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Dietary microparticles and their impact on Inflammatory Bowel Disease pathogenesis - Large Nested Project within the SWISS IBD Cohort Study

English title Dietary microparticles and their impact on Inflammatory Bowel Disease pathogenesis - Large Nested Project within the SWISS IBD Cohort Study
Applicant Rogler Gerhard
Number 138291
Funding scheme Project funding (special)
Research institution Klinik für Gastroenterologie und Hepatologie Departement Innere Medizin Universitätsspital Zürich
Institution of higher education University of Zurich - ZH
Main discipline Pathophysiology
Start/End 01.01.2012 - 30.09.2014
Approved amount 283'646.00
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All Disciplines (2)

Discipline
Pathophysiology
Immunology, Immunopathology

Keywords (8)

inflammatory bowel disease; inflammasome; microparticles; TiO2; DAMPS; mucosal barrier; large nested project; Swiss Inflamatory Bowel Disease Cohort Study

Lay Summary (English)

Lead
Lay summary

Crohn’s disease (CD) and ulcerative colitis (UC) are inflammatory bowel diseases (IBD) which represent a chronic, relapsing inflammation of the intestine. They are characterized by a defective mucosal barrier and increased intestinal permeability, the so-called “leaky gut”. Both environmental and genetic factors are associated with an increased risk to develop IBD.

Data from twin studies indicate that the genetic background may be responsible for 50% of the risk or “susceptibility” to develop CD. Genome wide association studies (GWAS) have identified more than 70 "risk" genes,, among them many genes involved in innate immune functions, such as the "pattern recognition receptor NLRP3"

However, obviously genetic susceptibility is not a sufficient condition as otherwise there would be 100% concordance of disease in monozygotic twin pairs. Environmental factors as well must play an important role. This is further supported by the fact that there is only low development in genetic risk factors over ten thousands of years. In contrast, the incidence of CD and UC has dramatically increased in Western countries in the last 100 years. This further supports the concept of “Western lifestyle factor(s)” that trigger chronic intestinal inflammation in a genetically susceptible host.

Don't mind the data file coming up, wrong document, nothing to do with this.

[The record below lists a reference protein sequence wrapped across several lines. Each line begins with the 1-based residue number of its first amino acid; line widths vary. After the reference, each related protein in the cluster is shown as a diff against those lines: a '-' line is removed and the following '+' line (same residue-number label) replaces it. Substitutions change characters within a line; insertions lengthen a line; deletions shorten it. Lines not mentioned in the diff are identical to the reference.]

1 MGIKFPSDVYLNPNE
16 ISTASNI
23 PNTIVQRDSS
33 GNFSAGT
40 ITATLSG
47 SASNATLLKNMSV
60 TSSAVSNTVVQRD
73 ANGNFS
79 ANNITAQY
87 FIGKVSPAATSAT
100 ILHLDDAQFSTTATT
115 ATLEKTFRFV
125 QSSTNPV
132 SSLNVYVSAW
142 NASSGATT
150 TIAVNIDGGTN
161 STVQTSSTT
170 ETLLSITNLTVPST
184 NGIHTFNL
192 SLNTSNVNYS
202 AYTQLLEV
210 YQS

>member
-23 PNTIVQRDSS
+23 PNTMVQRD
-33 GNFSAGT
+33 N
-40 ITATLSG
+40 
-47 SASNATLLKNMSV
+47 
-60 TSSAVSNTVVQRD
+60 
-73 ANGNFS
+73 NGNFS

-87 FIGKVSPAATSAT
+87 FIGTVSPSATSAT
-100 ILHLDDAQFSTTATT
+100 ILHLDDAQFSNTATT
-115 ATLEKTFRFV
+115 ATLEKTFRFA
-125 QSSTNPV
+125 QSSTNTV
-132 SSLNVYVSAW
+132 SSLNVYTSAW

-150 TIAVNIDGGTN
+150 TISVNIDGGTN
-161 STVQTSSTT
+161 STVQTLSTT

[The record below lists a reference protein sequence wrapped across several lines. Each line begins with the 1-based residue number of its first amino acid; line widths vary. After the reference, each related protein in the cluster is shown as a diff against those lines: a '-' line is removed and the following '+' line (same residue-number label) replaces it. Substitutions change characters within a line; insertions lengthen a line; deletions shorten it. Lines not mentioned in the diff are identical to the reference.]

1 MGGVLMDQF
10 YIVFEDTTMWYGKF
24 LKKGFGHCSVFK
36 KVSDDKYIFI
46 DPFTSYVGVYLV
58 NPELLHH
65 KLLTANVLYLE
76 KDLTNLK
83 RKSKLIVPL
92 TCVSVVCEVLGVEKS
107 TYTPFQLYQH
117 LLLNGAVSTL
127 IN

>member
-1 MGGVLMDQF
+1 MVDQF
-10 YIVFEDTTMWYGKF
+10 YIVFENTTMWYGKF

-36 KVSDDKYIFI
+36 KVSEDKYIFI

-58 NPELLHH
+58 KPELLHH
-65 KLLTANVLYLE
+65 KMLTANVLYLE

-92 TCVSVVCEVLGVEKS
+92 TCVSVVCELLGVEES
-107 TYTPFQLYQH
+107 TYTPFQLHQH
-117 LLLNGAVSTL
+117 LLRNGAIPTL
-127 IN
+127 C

Microparticles are widely used as food additives or in pharmaceutical formulations and are consumed by millions of people. The most commonly used microparticles are sub-micron sized (0.1-1 μm diameter), inorganic compounds of titanium dioxide (TiO2, E171) aluminum silicate (AlSi, Kaolin, E559), silicon dioxide (SiO2, E551) and iron oxide (E172). The total daily intake of TiO2 in the Western world is estimated to be 76 mg. Indicators that TiO2 may have hazardous potential were found in animal and in vitro studies. In intestinal biopsies, aggregates of titanium were detected. These sites of titanium uptake correspond to regions where first signs of inflammation in Crohn’s disease (CD) manifest.

We have found that TiO2 particles are taken up by cells of the intestinal mucosa. The presence of TiO2 triggered inflammatory reaction in the mucosal cells.

Based on our recent findings we aim to further analyze
1) whether TiO2 is an environmental factor contributing to the pathogenesis of IBD
2) whether TiO2 may contribute to extraintestinal manifestations in IBD
3) whether there is evidence for other microparticles to activate inflammatory reactions

The long term goal will be a better understanding of mucosal tolerance and the development of new treatment options for chronic mucosal inflammatory diseases such as CD.

Direct link to Lay Summary Last update: 21.02.2013

Responsible applicant and co-applicants

Employees

Publications

Publication
Titanium dioxide nanoparticles exacerbate DSS-induced colitis: role of the NLRP3 inflammasome.
Ruiz Pedro, Morón Belen, Becker Helen, Lang Silvia, Atrott Kirstin, Spalinger Marianne, Wojtal Kaspar, Fischbeck-Terhalle Anne, Fischbeck-Terhalle Anne, Frey-Wagner Isabelle, Hausmann Martin, Kraemer Thomas, Rogler Gerhard (2016), Titanium dioxide nanoparticles exacerbate DSS-induced colitis: role of the NLRP3 inflammasome., in Gut, epu ahead of print(10.1136/gu), gutjnl-201-gutjnl-201.
Aluminum enhances inflammation and decreases mucosal healing in experimental colitis in mice.
Pineton de Chambrun G Body-Malapel M Frey-Wagner I ..... Rogler G Colombel JF .... Desreumaux P (2014), Aluminum enhances inflammation and decreases mucosal healing in experimental colitis in mice., in Mucosal Immunol., 7(3), 589-601.
Nanopartikel und ihr potentieller Einfluss auf die Darmmukosa
Helen Becker Martina Bertschinger Gerhard Rogler (2014), Nanopartikel und ihr potentieller Einfluss auf die Darmmukosa, in Tag Brigitte, Mausbach Julian (ed.), edition weimar, European Academy of Sciences and Arts, Weimer, 57-70.
Microparticles and their impact on intestinal immunity.